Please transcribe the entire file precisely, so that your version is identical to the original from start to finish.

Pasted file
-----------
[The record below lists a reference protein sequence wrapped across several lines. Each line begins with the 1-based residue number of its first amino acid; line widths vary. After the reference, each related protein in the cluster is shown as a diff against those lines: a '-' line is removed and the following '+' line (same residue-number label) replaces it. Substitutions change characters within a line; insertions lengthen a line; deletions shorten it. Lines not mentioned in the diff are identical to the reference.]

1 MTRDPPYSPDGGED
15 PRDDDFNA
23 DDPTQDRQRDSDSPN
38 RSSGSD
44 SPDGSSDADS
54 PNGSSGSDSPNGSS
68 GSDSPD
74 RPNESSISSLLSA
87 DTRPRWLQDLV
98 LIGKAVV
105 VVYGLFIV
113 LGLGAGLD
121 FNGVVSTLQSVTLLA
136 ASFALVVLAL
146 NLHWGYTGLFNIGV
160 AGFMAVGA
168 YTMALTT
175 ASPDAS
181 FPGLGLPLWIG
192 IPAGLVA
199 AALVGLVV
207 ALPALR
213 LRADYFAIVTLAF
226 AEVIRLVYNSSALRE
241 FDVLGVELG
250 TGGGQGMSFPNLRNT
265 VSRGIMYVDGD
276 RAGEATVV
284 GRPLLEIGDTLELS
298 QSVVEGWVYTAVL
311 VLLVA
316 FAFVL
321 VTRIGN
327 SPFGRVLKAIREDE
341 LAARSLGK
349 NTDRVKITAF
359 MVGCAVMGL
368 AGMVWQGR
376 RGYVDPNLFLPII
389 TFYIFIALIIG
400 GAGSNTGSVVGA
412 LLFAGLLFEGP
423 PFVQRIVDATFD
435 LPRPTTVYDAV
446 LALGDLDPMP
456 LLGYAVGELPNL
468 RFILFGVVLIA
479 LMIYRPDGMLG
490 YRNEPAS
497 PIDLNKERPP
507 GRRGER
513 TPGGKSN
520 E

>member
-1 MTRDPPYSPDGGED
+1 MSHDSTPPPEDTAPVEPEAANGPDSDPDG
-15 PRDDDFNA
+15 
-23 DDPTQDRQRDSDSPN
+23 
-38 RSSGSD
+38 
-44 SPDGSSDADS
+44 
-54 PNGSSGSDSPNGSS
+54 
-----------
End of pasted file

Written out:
[The record below lists a reference protein sequence wrapped across several lines. Each line begins with the 1-based residue number of its first amino acid; line widths vary. After the reference, each related protein in the cluster is shown as a diff against those lines: a '-' line is removed and the following '+' line (same residue-number label) replaces it. Substitutions change characters within a line; insertions lengthen a line; deletions shorten it. Lines not mentioned in the diff are identical to the reference.]

1 MTRDPPYSPDGGED
15 PRDDDFNA
23 DDPTQDRQRDSDSPN
38 RSSGSD
44 SPDGSSDADS
54 PNGSSGSDSPNGSS
68 GSDSPD
74 RPNESSISSLLSA
87 DTRPRWLQDLV
98 LIGKAVV
105 VVYGLFIV
113 LGLGAGLD
121 FNGVVSTLQSVTLLA
136 ASFALVVLAL
146 NLHWGYTGLFNIGV
160 AGFMAVGA
168 YTMALTT
175 ASPDAS
181 FPGLGLPLWIG
192 IPAGLVA
199 AALVGLVV
207 ALPALR
213 LRADYFAIVTLAF
226 AEVIRLVYNSSALRE
241 FDVLGVELG
250 TGGGQGMSFPNLRNT
265 VSRGIMYVDGD
276 RAGEATVV
284 GRPLLEIGDTLELS
298 QSVVEGWVYTAVL
311 VLLVA
316 FAFVL
321 VTRIGN
327 SPFGRVLKAIREDE
341 LAARSLGK
349 NTDRVKITAF
359 MVGCAVMGL
368 AGMVWQGR
376 RGYVDPNLFLPII
389 TFYIFIALIIG
400 GAGSNTGSVVGA
412 LLFAGLLFEGP
423 PFVQRIVDATFD
435 LPRPTTVYDAV
446 LALGDLDPMP
456 LLGYAVGELPNL
468 RFILFGVVLIA
479 LMIYRPDGMLG
490 YRNEPAS
497 PIDLNKERPP
507 GRRGER
513 TPGGKSN
520 E

>member
-1 MTRDPPYSPDGGED
+1 MSHDSTPPPEDTAPVEPEAANGPDSDPDG
-15 PRDDDFNA
+15 
-23 DDPTQDRQRDSDSPN
+23 
-38 RSSGSD
+38 
-44 SPDGSSDADS
+44 
-54 PNGSSGSDSPNGSS
+54 